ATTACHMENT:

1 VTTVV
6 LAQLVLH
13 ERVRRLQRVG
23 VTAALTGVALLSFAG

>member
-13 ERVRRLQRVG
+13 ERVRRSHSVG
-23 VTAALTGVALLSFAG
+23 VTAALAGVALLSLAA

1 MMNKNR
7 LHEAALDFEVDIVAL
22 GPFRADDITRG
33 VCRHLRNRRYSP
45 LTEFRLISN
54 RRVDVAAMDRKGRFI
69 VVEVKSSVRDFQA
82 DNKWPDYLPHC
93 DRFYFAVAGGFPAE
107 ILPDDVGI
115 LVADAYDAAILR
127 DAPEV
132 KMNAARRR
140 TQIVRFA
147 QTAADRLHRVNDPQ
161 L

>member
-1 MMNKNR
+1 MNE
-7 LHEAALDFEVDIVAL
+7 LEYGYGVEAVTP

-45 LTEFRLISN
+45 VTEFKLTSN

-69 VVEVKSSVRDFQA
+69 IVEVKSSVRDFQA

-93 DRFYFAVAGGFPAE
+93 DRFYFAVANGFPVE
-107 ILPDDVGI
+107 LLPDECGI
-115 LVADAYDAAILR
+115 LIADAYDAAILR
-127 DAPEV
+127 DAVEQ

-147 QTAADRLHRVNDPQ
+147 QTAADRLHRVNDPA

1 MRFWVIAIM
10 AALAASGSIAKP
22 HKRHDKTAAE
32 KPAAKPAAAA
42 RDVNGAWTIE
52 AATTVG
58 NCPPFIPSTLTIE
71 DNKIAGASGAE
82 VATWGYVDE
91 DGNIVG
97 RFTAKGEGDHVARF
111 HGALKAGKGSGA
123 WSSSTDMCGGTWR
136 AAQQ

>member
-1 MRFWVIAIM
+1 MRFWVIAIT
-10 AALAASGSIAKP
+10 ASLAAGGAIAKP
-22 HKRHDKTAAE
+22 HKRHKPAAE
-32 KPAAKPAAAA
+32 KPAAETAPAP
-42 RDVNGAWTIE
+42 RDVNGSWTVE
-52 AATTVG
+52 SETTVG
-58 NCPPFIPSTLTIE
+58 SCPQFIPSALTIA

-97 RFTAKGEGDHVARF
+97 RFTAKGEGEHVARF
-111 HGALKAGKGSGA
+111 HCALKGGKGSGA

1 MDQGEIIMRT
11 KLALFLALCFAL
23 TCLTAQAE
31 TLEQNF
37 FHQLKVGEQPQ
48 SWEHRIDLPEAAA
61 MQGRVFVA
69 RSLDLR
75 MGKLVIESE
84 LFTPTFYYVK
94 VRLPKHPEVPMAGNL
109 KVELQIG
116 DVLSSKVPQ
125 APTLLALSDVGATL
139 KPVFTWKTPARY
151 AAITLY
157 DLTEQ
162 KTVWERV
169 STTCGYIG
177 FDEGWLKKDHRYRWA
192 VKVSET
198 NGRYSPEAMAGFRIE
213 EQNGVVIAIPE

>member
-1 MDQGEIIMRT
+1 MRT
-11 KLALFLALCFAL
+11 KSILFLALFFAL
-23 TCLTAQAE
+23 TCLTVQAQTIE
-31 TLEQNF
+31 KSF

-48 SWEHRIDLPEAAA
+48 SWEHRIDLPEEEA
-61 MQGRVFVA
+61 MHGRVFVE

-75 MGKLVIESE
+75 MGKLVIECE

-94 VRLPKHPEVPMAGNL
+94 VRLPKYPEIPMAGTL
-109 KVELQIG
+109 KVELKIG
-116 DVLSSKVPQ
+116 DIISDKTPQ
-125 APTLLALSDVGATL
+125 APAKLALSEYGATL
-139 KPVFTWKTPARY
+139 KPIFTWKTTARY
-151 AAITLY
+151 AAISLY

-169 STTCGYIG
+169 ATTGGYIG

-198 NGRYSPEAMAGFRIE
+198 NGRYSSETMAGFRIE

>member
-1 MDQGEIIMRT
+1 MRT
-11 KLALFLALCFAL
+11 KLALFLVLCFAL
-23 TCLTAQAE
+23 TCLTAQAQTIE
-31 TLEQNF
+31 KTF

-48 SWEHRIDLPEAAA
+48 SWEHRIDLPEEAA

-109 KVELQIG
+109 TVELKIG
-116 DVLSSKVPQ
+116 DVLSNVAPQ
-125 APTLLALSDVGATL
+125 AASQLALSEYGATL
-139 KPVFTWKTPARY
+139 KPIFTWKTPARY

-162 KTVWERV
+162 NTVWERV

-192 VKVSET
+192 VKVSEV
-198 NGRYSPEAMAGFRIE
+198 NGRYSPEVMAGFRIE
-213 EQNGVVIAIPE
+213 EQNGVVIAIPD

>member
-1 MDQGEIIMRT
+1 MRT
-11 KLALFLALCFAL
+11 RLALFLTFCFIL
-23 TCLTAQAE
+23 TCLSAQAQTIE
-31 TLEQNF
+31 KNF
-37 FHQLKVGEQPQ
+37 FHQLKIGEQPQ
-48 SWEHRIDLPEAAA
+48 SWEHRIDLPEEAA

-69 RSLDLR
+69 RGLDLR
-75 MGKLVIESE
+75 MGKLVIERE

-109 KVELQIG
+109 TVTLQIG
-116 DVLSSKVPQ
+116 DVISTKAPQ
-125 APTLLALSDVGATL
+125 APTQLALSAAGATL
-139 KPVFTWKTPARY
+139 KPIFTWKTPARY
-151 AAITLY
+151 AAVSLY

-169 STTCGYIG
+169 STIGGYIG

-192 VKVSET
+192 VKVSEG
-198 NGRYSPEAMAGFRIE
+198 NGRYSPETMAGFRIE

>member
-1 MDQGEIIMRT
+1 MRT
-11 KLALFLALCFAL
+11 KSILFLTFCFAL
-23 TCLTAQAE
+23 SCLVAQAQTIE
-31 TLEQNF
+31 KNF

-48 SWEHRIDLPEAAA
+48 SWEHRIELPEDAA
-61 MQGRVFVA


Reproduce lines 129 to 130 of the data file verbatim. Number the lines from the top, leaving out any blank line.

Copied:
+169 ATTGGYIG

-198 NGRYSPEAMAGFRIE